Analysts here said Kabila's message obviously came as much from the corrupt but desperate government that survived his father as from the new president chosen as its public face. The war, which consumes as much as 80 percent of government spending, has battered an economy already in shambles when Kabila came to power in 1997.
"Within [Laurent] Kabila's court, among ministers, among the intelligentsia of Kinshasa and the middle class, there has been a very clear view that there's another way to handle the [peace] process," one diplomat said.
But it was also clear that it was a message the younger Kabila appeared comfortable delivering.
"He was very confident in himself, very sure of what he wanted to say," the ambassador said.
Congolese officials remain vague on when Kabila will be inaugurated. The question has turned out to be sensitive among Congolese, who held little affection for the old Kabila and appear leery of his successor.
"I haven't heard a good word about Joseph," said one Kinshasa resident. "I think, on general principle, the idea of Kabila's son slipping in bothers them."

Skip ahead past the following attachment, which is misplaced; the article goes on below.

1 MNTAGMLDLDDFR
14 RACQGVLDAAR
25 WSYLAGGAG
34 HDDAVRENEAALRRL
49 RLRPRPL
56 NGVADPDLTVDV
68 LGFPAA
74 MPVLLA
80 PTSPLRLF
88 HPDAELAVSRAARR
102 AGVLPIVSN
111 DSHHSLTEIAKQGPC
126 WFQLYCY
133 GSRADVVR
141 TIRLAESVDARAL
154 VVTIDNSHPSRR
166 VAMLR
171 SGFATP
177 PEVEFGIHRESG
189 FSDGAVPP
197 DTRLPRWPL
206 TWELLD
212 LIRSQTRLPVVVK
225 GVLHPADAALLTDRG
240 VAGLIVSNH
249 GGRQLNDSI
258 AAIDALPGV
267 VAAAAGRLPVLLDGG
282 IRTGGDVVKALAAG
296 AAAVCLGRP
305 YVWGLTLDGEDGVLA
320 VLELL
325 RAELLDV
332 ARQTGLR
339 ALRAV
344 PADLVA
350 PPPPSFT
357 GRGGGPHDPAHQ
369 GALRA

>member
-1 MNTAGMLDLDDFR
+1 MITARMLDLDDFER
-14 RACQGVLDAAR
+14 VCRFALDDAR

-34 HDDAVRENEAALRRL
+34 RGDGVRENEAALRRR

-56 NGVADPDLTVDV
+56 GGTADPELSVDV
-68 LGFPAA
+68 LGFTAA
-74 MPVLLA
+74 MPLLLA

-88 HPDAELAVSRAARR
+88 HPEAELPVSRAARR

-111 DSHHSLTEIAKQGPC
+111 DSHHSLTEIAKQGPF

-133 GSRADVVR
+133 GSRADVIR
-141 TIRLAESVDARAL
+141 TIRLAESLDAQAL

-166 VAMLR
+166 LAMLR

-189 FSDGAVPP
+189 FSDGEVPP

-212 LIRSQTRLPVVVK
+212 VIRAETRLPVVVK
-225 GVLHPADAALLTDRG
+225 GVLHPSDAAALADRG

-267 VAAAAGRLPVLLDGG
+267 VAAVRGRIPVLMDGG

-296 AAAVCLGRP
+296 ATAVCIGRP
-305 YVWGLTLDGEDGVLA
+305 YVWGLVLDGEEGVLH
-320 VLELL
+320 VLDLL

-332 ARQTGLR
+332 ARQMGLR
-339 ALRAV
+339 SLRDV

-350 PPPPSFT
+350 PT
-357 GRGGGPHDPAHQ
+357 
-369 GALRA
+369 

Joseph is the eldest of Kabila's children, thought to number 10 by several wives. He was born either in eastern Congo, where his father spent most of his adult life as a self-designated rebel leader, or Tanzania, where Laurent Kabila had a second career as a bar owner and gadabout. Either way, the son reflects his early influences as reliably as the father reflected his -- if less colorfully.
Laurent Kabila came of age as a Marxist, leading rebels in the mountains above Africa's Great Lakes in the mid-1960s and drawing no less a tutor than Ernesto "Che" Guevara. After months working with Kabila, Guevara departed more than a bit disillusioned.
But Kabila remained a true believer. In May 1997, when he swept into Kinshasa at the head of a Rwandan-backed rebellion and toppled dictator Mobutu Sese Seko, he brought the Marxist dialectic with him -- eight years after the Cold War was over. He organized Committees for Popular Power. North Korea sent officers to train the hapless Congolese army. Western businessmen returned from exploratory visits to Kinshasa reeling from what one called "Marxist mumbo jumbo."
"That's Kabila," a foreign analyst with long experience in Central Africa said before Kabila's death. "He's a historical footnote made good. He preserved in amber the political rhetoric of the African liberation movement.
"He's Rip Van Winkle who fell asleep in 1967. Actually, he's Austin Powers."